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Synthesis 1 (Fall 2008)

Editor's Note

In an era commonly described as signifying an end to history, ideology, politics, and theory, Synthesis brings together scholars who attempt to destabilize points of accumulated knowledge, closure, resolution, and legitimate meaning within the fields of literature, culture, and politics. This special issue problematizes the notion of reading only to underline the imperative to continue reading in the twenty-first century. Texts cannot be read without mediation. Though the forms of mediation vary and are contested by different critics, all claim that the objective of reading is not to discover what a text means but what it is made to mean. Such a practice refuses to identify received readings with the text's single and final meaning and, instead, mobilizes texts in different contexts, from different perspectives, and in different institutions. Actually such a reading practice becomes the presupposition for the text's survival in its never-ending interpretative history. Which literary or cultural construction of the real will prevail in a specific conjuncture and whether it will naturalize, historicize, or deconstruct interested representations of the real is a political issue. Accordingly the politics of rereading necessitate a rereading of politics. If the understanding of the political is historically variable, then each era has to build its own storehouse of readings, canonical and oppositional, in order to intervene in theoretical and cultural controversies and participate in debates on a global scale. It is by these readings that the theoretical and political impetus of the era will ultimately be judged.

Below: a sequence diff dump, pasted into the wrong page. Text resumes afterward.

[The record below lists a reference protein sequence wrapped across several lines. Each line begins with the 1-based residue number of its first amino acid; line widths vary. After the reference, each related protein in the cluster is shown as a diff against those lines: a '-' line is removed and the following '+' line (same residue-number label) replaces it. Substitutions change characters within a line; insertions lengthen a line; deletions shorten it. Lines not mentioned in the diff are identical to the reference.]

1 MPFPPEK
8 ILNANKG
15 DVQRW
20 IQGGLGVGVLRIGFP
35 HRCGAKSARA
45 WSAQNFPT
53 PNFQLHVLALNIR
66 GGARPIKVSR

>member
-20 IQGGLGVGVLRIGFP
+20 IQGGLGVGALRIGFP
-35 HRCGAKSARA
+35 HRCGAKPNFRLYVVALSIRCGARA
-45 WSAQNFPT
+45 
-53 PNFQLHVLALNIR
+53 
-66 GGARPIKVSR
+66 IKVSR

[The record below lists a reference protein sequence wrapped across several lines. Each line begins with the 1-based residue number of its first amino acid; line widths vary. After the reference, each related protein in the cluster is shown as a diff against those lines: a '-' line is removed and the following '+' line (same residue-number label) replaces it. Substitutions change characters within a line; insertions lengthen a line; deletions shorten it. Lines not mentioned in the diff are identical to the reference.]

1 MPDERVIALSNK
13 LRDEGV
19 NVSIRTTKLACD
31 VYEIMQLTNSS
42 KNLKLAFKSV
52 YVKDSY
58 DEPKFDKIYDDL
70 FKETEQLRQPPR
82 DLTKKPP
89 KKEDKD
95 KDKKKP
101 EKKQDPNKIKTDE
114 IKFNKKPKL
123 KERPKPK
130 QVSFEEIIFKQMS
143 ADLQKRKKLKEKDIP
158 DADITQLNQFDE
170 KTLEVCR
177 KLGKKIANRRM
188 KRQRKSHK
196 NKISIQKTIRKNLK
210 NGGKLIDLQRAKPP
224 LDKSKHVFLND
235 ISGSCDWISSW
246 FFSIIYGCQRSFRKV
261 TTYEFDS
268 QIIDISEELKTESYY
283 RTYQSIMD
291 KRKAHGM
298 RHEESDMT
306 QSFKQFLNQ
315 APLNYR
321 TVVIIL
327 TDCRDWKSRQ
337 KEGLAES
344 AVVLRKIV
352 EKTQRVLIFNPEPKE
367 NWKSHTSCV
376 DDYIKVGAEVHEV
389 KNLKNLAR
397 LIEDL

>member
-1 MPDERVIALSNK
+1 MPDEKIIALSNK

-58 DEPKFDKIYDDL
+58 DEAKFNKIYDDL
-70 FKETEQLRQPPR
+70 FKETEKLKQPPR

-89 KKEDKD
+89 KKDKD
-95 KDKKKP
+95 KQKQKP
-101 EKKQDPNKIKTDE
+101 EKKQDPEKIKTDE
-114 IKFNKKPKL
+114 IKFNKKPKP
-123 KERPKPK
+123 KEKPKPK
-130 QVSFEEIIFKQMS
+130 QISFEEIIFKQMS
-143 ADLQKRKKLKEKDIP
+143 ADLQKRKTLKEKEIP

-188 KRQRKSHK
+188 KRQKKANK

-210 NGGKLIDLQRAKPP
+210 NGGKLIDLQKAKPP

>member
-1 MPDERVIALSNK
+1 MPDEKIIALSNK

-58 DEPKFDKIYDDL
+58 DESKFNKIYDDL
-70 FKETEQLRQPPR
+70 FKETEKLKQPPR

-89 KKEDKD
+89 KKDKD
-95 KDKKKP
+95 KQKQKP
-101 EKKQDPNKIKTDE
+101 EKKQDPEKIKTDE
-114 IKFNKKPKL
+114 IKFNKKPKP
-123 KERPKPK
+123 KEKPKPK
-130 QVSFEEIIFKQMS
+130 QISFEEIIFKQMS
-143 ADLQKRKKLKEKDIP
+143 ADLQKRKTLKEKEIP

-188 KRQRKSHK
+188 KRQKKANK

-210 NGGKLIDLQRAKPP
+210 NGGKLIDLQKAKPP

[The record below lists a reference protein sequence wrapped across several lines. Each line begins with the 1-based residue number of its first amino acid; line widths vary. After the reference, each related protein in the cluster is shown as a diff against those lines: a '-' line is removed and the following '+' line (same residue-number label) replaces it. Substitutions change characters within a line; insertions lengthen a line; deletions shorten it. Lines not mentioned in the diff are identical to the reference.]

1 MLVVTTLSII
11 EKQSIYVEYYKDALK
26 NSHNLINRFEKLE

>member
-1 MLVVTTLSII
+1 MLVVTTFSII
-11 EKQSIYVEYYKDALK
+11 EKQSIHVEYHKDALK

Maro Germanou

 

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